Seven years ago, my feet walked the beaches of the Bay of Bengal. It was as if I was living someone else’s life. A dream for sure. There for business and fun but my mind’s eye was as excited as a child’s who shakes a snow globe over and over again and can’t believe the magic in front of her.
Dust and dirt. Fancy and aching with extreme poverty. The dictomy I saw while feeling like my soul fit right in this foreign place. I didn’t know a soul except fellow expats that were along for the journey. My family was the only one to venture together. A time in my life that I truly see as the best and the worst, a climax of love and pain wrapped into one.
Oh I loved India. The humidity far stickier than what I am used to in Kansas but I didn’t seem to mind. My eyes were too caught up in the colors and the food markets, the noise beyond belief, the children and the faces beaming toward the white people that entered their neighborhood.
We stayed in a hotel. The Novotel, the fanciest place I have ever been. For a few days I knew how royalty must have felt; but I had no interest. I enjoyed watching the children and the street seamstress doing what he needed to make a living. I enjoyed shoe shopping for the kindest of drivers, who stood patiently with a smile, as he waited for Americans to sink their feet in and learned new rules in a land far from our home. Oh India, I loved you. Your dirt. Your colors. I miss the full appreciation of a people who many which have ounces of wealth in comparison to the poor within the United States.
Oh India, I loved your church and the funny feeling of removing my shoes before entering Sunday Mass. The heat of the day, and the richness under my toes as I stood there and sung songs and listened to homilies in garbled yet well spoken words.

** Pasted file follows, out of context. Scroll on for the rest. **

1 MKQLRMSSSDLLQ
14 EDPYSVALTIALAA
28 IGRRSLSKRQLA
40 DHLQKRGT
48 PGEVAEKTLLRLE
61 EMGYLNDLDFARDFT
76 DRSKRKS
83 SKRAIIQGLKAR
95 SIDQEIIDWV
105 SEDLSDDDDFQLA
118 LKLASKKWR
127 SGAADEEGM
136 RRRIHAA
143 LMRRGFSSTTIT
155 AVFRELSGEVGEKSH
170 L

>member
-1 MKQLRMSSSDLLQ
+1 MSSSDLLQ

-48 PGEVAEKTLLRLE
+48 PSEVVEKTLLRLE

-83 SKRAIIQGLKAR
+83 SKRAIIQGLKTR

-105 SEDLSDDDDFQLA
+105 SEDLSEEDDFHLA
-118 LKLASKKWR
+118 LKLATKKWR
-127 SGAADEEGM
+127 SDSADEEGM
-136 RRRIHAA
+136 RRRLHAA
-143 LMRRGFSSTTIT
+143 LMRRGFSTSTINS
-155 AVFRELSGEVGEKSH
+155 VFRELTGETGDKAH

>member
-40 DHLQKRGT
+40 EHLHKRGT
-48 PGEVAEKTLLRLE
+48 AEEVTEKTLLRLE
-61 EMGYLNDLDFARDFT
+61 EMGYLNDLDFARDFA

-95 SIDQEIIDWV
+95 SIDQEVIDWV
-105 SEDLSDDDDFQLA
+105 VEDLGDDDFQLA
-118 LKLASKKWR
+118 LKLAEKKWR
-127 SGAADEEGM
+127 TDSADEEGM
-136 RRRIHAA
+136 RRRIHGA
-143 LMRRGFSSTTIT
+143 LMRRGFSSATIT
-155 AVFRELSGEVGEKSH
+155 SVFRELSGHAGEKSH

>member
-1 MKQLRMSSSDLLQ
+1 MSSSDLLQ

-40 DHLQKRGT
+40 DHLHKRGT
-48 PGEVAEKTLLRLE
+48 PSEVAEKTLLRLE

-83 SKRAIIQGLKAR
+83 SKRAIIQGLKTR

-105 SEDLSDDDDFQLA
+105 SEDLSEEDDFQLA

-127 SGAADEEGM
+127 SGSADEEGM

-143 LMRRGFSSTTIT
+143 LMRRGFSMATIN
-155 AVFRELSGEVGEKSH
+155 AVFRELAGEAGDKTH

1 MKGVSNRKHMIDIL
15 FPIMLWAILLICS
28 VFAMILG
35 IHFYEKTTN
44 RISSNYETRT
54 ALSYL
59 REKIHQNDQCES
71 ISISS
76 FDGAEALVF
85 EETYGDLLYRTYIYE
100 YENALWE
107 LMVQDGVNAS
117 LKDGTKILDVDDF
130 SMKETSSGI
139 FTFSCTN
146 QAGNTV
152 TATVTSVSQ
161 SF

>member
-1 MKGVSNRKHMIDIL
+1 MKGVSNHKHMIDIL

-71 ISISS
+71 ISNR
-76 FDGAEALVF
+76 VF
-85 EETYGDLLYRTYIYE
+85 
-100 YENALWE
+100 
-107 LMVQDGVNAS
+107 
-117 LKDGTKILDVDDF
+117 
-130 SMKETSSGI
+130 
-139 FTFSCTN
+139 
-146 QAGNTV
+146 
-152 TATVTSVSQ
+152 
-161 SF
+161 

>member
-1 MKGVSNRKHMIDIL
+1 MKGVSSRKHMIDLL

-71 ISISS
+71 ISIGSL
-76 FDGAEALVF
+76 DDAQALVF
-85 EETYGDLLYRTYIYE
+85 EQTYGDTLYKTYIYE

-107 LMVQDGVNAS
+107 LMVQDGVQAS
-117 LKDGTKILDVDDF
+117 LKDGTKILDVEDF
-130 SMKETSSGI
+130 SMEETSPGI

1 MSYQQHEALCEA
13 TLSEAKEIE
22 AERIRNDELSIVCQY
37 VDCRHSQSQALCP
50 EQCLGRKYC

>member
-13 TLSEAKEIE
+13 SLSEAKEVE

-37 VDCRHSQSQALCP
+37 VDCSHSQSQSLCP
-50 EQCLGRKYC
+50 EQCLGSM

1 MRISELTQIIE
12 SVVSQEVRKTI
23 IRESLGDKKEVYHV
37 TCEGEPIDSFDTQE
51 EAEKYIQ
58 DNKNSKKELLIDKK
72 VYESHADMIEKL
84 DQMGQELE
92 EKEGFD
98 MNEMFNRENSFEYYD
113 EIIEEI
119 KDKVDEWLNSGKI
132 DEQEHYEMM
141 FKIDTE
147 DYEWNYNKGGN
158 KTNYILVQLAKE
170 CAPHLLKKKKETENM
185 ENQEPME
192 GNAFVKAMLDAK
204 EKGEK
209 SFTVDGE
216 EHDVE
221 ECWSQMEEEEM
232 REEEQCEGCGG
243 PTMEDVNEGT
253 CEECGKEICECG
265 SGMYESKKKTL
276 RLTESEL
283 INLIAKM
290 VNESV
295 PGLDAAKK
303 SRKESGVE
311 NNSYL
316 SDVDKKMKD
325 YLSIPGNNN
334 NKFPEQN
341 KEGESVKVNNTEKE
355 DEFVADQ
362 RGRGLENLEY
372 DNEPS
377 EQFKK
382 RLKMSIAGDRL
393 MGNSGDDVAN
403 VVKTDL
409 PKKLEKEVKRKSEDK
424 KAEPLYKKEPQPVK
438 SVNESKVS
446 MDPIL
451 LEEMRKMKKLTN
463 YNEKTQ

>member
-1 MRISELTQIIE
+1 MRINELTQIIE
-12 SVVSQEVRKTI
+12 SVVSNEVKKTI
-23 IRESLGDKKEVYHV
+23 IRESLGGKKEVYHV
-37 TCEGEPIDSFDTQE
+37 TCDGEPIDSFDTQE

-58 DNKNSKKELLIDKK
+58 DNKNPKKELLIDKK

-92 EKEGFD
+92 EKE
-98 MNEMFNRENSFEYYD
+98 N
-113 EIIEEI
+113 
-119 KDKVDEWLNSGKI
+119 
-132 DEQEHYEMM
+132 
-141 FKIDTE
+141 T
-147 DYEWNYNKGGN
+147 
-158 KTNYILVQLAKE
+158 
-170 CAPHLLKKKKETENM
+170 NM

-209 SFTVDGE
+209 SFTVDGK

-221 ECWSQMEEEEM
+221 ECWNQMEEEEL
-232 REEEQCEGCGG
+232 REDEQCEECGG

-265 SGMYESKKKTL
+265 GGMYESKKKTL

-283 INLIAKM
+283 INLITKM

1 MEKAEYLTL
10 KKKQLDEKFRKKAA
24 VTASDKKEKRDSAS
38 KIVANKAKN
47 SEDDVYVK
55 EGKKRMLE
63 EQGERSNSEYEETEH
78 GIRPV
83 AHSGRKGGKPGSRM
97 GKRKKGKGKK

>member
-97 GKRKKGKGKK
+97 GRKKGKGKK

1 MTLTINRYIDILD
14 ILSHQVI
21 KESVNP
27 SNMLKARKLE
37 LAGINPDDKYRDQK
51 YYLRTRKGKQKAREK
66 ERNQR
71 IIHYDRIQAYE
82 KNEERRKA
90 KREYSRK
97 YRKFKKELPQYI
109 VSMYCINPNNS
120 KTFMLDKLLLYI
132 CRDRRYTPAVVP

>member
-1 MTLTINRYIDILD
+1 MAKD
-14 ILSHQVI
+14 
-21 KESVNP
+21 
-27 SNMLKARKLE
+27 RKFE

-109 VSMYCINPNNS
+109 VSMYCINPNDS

Oh India. I miss your excitement, a dream world yet a tough adjustment too far from home.
And in the depths of the highest of beautiful lands, a place I surfed and shook sun dried hands, is also where I met what felt like my own family’s demise.
I will spare the details for rights to privacy. But please know this. An end to a four month fantasy expatriate visit come true, was also mixed with a whirlwind of emotion and a scenario that left me begging for mercy and grace, strength and Heavenly assistance as I knelt on the floor of the shower in our home in India.
Fast forward two years. I had wanted a tattoo since the age of 19. But always knew it had to be something amazing, a narrative of life and love, a definition of me. So I my 35th birthday, in the cleanliest of places, on my upper back, stretching from shoulder blade to shoulder blade, I had written ‘Amazing Grace’ in Telugu, a language I also fell in love with. I learned true love of humanity, loving people when it doesn’t give you what you want and the amazing grace in it all!!!
To the country of my dreams, my skin’s written narrative, thank you for your time and opening yourself to me!
Sept. 9, 2020